Hiring the right people is a major pain point for many leaders. In fact, 32 percent of Inc. 500 CEOs say their biggest problem in the first year of business was a bad fit with either an employee (20 percent) or a partner (12 percent). I wrote recently about how to avoid a bad partner fit, but what about employee fit?

Two factors come into play with employee fit--skill and culture. Assessing skill should be the more straightforward of the two as you can rely on education, employment history, and personal references. If you use them. And you should. Even though references are handpicked by job seekers, they can help you uncover any red flags if you're astute about the questions you ask and really listen to the answers. Getting the skill part wrong is a bummer, but if you do, the signs are pretty evident. Your job then is to make a change in a timely way.

For whatever reason, employees who do not meet the needs of a job from a skills perspective seem easier for leaders to replace than employees who do not fit from a cultural perspective. We complicate the story, often because the skills fit is a match: It's hard to get rid of someone who is getting stuff done, whatever the cultural fallout. It's also likely that you can teach someone skills they're missing, whereas culture tends to be hardwired. So it becomes even more important to make smart decisions in this aspect of hiring.

So, here's a simple suggestion: To ensure cultural fit, hire based on your company's core values. It's simple, but that doesn't mean it's easy. It takes commitment. Not many companies I know of are committed to treating their core values as nonnegotiable, meaning that if you have a candidate who is a match on the skills front but not on values (culture), you do not hire that person.

Don't get confused here--as many organizations do--with other types of values:

  • Aspirational--nice to have but not true today; be honest about this
  • Permission-to-play--you need these to even get an interview; things like integrity and honesty often fall into this category
  • Accidental--things you're not intentionally seeking but seem to be present anyway

The key to core values is that there are only a few of them and they're uniquely inherent to the company. (For more on core values, check this out.)

If you know what your business's core values are, you can devise interview questions that tease them out. For example, one firm I know wanted to make sure it was attracting team players. So, instead of asking "How good are you at teamwork?" they asked prospective employees to "name all the members of your last team and tell us a personal detail about each of them." The assumption was that a true team player would know specifics about everyone on the team. It's much harder to fake an answer to this question than to talk generally about how you "really believe in being a team player."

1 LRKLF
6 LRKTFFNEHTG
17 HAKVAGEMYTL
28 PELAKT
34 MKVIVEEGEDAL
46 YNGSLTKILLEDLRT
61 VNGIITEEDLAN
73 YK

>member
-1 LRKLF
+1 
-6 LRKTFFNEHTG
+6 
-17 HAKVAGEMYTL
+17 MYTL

Another example was from a plumbing company whose core values included a "jump in the ditch attitude," which means that you pitch in when needed--no matter what. To ensure employee fit they ask interviewees to "tell us about the last time you did something outside of your area and why." The key is not to let on that this is considered a good thing or a bad thing, providing potential employees with no clue on how to game the answer.

You can even use the interview process itself as a filtering tool for core values. If flexibility is a core value, try interrupting the interview a couple of times to change rooms and see how the candidate reacts. Another company I know has a core value of "hungry"--as in scrappy or willing to do whatever it takes for the work. They screen for that by turning away job seekers at least once--if not twice--before even considering them.

Employee fit can feel unruly, but if you spend the time to get crystal clear about what values make you successful and commit to using those values in hiring, you can get it right. And if you do, just think of all the time, money, and heartache you'll save.

Published on: Sep 4, 2014